surviving in a confusing stock market

There’s a certain irony to the fact that while Trump was a terrible disaster for the US economy, having an inept white supremacist as president did make the stock market unusually easy to figure out during his term. And his inability to form a coherent plan of action on anything arguably took some of the edge off his racism. Bet against the US economy/on multinationals, particularly those with little plant and equipment or at least little in the US. During 2020, bet on ultra-low interest rates (the only effective government tool during the pandemic) and on stay-at-home stocks.

Now we’re in the process of cleaning up the mess. I think there’s more going on with the Biden agenda than that, but whatever the causes, we’re in a period of substantial market crosscurrents, without a clear roadmap, at least none that I can see. Some of this is timing, like when interest rates will begin to rise. Some isn’t. That’s about what post-pandemic life will look like and whether we’re safely past our “Reichstag moment.”

What to do?

–the key to stock market success is not to know something about everything. Quite the opposite. It’s about knowing as much as possible more than the consensus about a small number of things that will make up the core of your portfolio. In a time like last year, where just about everything ex the Russell 2000 worked, that’s not so important. But at a time like now, when mistakes the punch a hole in the bottom of the boat are much more likely, it’s crucial.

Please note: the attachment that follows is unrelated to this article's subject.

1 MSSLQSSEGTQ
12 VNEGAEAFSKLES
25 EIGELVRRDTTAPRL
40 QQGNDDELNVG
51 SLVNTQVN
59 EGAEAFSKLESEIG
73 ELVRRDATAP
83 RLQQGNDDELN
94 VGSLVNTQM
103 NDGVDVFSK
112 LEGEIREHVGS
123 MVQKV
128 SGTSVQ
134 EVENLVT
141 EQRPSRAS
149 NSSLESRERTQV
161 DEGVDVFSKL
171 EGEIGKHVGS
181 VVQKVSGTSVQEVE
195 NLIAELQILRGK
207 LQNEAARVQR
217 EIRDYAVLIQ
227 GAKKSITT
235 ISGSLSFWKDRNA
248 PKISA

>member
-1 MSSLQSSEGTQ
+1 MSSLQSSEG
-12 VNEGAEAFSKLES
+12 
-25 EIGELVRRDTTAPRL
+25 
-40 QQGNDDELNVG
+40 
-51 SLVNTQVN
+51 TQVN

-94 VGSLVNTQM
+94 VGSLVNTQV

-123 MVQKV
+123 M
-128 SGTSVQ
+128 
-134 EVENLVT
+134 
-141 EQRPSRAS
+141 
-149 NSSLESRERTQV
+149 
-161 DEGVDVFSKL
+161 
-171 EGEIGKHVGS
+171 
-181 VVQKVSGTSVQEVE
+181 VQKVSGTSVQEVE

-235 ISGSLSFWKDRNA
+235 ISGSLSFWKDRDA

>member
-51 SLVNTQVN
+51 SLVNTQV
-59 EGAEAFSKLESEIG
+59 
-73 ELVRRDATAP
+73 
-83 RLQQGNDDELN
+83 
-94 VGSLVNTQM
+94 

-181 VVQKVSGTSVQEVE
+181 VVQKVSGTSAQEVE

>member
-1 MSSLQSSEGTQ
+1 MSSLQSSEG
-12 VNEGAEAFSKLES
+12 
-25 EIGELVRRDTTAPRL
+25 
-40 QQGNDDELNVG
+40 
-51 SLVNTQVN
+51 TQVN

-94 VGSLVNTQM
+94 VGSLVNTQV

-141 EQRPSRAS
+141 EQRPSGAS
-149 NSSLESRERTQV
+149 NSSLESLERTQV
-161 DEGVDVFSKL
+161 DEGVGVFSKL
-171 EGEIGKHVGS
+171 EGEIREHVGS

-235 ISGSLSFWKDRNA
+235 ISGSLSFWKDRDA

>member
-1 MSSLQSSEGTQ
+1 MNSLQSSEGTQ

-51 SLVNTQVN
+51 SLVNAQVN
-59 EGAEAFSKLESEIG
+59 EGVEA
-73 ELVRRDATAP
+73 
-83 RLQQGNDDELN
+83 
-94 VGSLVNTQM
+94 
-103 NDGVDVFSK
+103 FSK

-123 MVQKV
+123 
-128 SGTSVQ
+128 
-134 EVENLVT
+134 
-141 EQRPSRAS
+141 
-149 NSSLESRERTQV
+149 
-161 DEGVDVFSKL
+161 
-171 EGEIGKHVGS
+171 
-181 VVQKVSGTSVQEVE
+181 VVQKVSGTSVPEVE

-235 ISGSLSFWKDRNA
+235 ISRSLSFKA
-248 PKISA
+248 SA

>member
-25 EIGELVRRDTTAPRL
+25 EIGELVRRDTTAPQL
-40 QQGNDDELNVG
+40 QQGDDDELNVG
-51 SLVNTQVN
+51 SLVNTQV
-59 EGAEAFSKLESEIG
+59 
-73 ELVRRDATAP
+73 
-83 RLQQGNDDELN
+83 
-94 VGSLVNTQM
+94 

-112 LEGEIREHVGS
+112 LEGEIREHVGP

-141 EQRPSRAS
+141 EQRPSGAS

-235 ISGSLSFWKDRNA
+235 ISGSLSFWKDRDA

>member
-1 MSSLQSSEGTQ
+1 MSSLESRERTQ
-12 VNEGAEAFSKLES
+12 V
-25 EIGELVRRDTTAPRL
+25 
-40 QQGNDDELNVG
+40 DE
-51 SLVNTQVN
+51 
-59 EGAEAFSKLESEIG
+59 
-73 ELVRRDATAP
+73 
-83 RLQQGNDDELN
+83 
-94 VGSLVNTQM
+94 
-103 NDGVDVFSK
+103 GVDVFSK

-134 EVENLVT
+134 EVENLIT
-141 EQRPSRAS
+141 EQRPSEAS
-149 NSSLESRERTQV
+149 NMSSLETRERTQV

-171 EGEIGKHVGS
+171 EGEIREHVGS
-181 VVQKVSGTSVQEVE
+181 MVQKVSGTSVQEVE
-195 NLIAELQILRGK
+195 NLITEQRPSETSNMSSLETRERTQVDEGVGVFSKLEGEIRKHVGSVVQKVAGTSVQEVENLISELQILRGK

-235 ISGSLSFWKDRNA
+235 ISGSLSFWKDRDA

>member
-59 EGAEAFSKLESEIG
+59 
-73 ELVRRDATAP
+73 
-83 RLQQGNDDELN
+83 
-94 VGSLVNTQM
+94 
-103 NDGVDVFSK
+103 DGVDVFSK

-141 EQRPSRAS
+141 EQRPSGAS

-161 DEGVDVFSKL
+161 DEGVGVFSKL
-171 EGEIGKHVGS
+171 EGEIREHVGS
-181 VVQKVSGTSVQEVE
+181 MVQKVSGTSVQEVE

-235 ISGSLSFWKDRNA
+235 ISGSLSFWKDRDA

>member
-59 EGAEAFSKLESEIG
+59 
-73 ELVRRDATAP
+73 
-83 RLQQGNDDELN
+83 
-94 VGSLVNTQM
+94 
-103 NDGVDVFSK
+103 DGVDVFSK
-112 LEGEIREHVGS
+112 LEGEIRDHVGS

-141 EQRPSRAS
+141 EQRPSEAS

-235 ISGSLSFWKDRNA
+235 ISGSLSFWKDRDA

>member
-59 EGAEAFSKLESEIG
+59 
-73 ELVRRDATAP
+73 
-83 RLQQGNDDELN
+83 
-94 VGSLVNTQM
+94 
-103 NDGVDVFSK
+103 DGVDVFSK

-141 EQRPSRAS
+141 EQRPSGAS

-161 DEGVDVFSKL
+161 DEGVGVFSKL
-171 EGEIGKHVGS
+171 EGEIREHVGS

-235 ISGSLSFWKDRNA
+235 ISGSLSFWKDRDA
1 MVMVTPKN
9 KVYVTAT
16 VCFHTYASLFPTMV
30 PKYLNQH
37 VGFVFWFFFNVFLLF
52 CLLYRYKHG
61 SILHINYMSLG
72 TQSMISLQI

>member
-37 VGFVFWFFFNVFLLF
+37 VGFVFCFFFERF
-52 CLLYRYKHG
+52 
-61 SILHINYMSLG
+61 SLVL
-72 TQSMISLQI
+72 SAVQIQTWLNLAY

–look like the index with the rest of the portfolio. This is just another way of putting the previous paragraph. If you hold the S&P 500, you’ll get the S&P 500 return. You make your portfolio look different from the S&P, either by holding stocks not in the S&P or by holding S&P constituents in different proportions from the index, with the idea that these changes will produce better-than-index performance. My preference has always been to make large changes in a small number of areas. Today, having a small number of areas is unusually important, I think, and maybe the “active” (meaning differing from the index) position sizes should be somewhat smaller, as well.

–I don’t think this is a forever thing, but until the economic and market situation is clearer, I think it’s better to deepen our knowledge of a few positions we need to get right rather than maintain a superficial awareness of a lot of names.


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